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Gallup Poll: Gore Leads Bush in Presidential RaceAired September 18, 2000 - 2:32 p.m. ET
THIS IS A RUSH TRANSCRIPT. THIS COPY MAY NOT BE IN ITS FINAL FORM AND MAY BE UPDATED.
LOU WATERS, CNN ANCHOR: Vice President Al Gore will get the endorsement of the Teamsters Union today. The group is the last major labor organization that had not stated its support for the Democratic nominee.
In Arkansas today, the Republican, George W. Bush, opened a week of campaigning on middle class themes. At a Little Rock hospital, he unveiled the first plank of his so-called blueprint for the middle class. Bush wants to double the tax credit for children to $1,000.
The CNN/"USA Today"/Gallup tracking poll is a two- to three-day pulse of the presidential race. Let's take the pulse now with Gallup editor in chief Frank Newport at the Princeton studio.
Frank, what's the story?
FRANK NEWPORT, GALLUP POLL EDITOR IN CHIEF: Well, let's show you. We've been seeing the basic structure in this race ever since a few days after Labor Day. We wanted to show you where our third-party candidates are doing first because there's a reason for doing that. This is Nader 3 percent and Buchanan 1 percent in our latest rolling average; Gore 39 and Bush 41. We'll come back to that in a moment.
The reason we're pointing these two out is they have to reach 15 percent in an average of polls to be in the Commission on Presidential Debates -- at least meet that criteria to be in the debates. It doesn't look like either of them will. Looks like a two-person debate for those three debates coming in October.
Now, what I was mentioning is the numbers go up and down as they do in any tracking poll, but as you can see, Gore has been right at the high, 40 percent now for, you know, eight to 10 days, and Bush has been in the low 40s. They'll move up and they'll move down, but basically that's the pattern. It's a close race. Gore, generally speaking, has been coming in with more votes than George W. Bush for the last week or two.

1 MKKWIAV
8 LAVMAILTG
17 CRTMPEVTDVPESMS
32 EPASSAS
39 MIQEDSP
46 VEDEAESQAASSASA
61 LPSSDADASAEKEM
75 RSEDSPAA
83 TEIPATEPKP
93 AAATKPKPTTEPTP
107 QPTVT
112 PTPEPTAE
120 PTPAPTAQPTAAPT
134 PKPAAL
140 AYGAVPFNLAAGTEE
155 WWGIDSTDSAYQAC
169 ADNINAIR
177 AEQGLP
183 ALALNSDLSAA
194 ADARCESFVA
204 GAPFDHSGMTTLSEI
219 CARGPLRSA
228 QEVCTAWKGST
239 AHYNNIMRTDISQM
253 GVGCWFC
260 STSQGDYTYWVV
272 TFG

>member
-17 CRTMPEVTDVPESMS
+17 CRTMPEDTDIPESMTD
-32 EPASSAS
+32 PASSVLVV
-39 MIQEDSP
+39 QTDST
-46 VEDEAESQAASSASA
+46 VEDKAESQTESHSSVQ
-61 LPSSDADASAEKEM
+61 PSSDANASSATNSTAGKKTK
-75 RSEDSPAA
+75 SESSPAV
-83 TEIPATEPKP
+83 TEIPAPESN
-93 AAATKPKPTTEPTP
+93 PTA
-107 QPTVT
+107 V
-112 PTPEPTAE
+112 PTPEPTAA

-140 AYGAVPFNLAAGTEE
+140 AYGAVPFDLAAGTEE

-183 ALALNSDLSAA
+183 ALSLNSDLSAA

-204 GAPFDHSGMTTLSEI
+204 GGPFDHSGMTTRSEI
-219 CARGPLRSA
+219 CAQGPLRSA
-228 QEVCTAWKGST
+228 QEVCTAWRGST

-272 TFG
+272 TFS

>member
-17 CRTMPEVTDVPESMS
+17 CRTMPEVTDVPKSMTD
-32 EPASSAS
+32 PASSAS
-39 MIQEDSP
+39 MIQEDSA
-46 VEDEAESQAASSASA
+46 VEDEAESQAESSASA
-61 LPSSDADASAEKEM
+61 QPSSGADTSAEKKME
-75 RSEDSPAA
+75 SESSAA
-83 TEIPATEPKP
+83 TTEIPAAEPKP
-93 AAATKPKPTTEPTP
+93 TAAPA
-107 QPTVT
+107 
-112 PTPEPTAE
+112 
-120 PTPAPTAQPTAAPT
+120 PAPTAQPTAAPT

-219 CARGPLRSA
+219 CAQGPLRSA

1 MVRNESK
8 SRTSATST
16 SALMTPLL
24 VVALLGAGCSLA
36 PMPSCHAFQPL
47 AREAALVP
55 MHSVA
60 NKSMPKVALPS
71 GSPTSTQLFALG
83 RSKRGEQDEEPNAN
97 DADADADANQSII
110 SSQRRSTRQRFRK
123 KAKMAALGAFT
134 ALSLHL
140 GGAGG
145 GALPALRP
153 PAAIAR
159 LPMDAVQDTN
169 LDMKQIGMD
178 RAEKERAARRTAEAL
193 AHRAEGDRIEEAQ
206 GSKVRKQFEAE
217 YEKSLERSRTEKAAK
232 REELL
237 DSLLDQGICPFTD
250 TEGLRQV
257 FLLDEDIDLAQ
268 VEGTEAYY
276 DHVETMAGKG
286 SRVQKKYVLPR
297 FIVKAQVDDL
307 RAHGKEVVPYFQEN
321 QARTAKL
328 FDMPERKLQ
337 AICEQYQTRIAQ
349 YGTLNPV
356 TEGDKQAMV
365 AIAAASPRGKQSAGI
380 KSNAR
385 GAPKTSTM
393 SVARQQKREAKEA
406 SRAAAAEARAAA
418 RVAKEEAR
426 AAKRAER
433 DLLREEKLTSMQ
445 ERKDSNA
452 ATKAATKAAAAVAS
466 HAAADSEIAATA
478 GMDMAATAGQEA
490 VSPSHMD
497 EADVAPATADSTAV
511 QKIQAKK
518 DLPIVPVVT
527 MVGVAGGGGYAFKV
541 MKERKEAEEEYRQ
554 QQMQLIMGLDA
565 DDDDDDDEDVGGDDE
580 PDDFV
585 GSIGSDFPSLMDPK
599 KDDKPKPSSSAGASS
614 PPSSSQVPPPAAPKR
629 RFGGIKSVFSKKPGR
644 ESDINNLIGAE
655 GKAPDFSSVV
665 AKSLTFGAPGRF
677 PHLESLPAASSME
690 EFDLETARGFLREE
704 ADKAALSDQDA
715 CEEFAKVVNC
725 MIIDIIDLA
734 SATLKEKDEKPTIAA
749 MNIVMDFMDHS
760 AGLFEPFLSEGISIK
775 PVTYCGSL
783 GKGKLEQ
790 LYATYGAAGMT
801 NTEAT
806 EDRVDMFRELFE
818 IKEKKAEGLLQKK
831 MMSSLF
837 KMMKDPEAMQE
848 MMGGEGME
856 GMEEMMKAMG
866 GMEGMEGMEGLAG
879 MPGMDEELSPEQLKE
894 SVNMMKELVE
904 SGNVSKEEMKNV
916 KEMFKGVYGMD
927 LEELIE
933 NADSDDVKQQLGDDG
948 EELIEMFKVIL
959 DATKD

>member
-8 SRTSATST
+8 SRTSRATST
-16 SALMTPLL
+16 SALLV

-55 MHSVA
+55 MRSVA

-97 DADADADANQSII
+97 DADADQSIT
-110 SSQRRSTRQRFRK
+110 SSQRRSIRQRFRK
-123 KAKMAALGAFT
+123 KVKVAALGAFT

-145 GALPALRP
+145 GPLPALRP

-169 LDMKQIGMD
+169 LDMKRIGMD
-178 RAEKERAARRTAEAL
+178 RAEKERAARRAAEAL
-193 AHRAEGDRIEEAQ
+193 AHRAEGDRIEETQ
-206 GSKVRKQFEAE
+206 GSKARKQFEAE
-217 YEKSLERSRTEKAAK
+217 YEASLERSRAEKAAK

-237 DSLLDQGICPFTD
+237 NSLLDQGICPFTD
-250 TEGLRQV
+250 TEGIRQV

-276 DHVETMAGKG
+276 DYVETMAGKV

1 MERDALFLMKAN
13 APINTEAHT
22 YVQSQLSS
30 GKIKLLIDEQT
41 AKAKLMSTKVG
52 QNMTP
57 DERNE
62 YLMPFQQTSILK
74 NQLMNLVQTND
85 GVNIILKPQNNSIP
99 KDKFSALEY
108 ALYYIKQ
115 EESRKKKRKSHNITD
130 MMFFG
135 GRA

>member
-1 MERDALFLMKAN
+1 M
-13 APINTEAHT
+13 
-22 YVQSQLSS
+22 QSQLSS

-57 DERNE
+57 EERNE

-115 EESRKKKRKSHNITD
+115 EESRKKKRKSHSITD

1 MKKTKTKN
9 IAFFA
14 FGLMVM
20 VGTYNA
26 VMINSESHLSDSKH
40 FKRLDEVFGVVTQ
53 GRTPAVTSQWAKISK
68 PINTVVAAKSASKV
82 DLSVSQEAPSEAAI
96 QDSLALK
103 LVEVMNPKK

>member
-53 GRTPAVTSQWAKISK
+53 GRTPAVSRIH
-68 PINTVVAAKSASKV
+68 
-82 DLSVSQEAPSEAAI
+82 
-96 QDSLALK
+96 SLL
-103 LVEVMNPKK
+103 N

Now, attention paid to the race we think is a key indicator for what's going to happen over the next week or two. We've tracked this from 1996 and we've superimposed on top of that what we're finding now in the year 200, which is that yellow line: very close. So it looks like it's a very similar race, no less attention being paid now than in 1996, as of this past weekend, but no more attention either. We'll monitor that through the Olympics and see what happens. Lou, one interesting historical fact. We've been pointing out, in 1988, Dukakis led Bush -- excuse me, Bush the elder led Dukakis by that same 49 to 41 margin that Gore now leads his son. What happened in '88 was . What happened in '88 was Bush went on and went on to win. I think George W. is hoping that it won't be a repeat of what happened in 1988.
Lou, back to you.
WATERS: All right, we'll check back. Frank Newport in Princeton, Gallup editor in chief.
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